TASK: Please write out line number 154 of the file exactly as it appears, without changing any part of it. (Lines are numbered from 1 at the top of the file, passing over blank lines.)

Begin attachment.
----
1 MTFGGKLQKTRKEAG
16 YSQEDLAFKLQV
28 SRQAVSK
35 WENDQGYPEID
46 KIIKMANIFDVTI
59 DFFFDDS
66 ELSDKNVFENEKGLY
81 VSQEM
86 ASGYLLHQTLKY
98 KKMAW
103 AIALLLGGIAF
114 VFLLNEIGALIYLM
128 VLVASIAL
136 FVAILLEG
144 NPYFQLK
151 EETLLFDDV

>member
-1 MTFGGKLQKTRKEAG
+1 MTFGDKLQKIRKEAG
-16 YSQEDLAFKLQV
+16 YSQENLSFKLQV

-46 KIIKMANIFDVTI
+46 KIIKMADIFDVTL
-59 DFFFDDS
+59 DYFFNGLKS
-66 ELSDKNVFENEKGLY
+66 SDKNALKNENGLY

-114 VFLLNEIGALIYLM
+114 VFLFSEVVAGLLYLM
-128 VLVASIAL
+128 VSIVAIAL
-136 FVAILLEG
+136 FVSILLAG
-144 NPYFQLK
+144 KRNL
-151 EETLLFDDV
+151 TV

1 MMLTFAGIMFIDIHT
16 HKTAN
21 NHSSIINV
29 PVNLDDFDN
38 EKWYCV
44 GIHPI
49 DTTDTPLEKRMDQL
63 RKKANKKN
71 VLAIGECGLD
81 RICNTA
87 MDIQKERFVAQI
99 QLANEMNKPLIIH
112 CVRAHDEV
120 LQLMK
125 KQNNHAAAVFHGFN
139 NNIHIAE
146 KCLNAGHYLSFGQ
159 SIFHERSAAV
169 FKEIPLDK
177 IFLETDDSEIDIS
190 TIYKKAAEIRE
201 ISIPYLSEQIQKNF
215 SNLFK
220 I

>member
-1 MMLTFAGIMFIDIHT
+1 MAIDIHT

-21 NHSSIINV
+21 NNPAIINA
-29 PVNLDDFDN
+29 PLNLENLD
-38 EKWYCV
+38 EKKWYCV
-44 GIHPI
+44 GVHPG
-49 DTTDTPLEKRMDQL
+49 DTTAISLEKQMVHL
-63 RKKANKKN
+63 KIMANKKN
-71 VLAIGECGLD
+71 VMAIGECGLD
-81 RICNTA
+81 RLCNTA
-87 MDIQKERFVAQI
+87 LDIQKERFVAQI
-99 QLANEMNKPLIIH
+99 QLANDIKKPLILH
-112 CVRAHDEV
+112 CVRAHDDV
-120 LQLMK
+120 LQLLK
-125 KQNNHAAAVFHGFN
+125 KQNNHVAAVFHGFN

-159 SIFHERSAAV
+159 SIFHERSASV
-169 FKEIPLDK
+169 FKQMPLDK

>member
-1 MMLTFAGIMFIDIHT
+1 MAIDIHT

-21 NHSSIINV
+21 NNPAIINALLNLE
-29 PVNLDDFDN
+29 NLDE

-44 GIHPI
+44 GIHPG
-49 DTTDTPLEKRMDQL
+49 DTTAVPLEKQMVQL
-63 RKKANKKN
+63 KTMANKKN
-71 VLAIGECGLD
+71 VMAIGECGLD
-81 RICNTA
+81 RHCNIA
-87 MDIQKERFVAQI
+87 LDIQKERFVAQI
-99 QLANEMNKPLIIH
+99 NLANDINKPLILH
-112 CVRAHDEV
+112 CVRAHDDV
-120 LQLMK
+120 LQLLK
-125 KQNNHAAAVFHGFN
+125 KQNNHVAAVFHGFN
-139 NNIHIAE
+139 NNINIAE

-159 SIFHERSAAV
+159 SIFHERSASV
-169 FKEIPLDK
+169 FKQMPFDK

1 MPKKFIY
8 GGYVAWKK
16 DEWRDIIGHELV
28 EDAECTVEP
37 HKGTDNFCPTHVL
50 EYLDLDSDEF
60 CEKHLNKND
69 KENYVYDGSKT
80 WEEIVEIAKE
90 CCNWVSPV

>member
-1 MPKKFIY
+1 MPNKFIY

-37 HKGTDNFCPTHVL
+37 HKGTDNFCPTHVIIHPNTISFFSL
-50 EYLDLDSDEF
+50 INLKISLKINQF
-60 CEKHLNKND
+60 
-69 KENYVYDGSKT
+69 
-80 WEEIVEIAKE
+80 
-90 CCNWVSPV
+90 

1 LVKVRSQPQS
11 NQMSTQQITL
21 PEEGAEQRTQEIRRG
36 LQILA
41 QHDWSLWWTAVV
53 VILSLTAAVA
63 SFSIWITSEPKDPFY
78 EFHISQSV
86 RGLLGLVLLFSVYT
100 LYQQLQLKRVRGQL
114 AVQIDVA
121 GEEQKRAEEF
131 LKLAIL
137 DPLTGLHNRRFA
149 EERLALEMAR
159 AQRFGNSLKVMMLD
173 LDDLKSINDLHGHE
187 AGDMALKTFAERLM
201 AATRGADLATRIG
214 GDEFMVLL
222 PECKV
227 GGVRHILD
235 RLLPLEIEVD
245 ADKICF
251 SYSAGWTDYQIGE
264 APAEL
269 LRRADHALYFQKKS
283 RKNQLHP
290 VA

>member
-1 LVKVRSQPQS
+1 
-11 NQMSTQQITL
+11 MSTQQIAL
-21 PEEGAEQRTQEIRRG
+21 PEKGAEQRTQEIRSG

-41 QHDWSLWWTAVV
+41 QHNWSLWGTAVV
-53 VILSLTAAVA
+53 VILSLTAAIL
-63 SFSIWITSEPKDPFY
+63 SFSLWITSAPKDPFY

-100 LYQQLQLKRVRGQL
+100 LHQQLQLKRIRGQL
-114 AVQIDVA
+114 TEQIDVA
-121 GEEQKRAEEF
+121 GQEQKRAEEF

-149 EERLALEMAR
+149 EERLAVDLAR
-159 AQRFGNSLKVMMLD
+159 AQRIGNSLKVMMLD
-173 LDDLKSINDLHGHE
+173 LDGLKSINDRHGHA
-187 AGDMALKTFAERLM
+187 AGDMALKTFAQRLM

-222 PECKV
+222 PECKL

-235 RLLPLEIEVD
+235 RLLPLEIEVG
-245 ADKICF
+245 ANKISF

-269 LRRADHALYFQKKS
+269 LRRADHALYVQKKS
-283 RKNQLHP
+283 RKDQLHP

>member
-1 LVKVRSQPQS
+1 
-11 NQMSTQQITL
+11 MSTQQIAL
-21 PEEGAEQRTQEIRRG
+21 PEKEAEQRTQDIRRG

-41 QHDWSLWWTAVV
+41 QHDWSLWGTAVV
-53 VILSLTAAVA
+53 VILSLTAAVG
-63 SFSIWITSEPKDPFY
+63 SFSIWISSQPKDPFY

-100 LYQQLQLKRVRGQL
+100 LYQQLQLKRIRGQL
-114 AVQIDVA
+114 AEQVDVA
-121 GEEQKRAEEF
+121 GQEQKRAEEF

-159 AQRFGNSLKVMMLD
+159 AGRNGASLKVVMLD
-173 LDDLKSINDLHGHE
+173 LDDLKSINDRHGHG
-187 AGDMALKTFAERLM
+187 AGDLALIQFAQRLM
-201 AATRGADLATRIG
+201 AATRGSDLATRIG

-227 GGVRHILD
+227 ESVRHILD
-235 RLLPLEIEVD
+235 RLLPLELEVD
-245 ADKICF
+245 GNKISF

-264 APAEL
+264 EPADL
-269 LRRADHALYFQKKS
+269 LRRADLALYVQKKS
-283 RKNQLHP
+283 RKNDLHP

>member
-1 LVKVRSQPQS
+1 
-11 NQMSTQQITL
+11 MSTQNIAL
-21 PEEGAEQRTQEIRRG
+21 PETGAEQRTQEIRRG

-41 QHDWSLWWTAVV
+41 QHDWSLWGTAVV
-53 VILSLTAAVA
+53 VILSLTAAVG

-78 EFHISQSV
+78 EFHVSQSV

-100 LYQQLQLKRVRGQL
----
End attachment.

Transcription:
11 NQMSTQQITL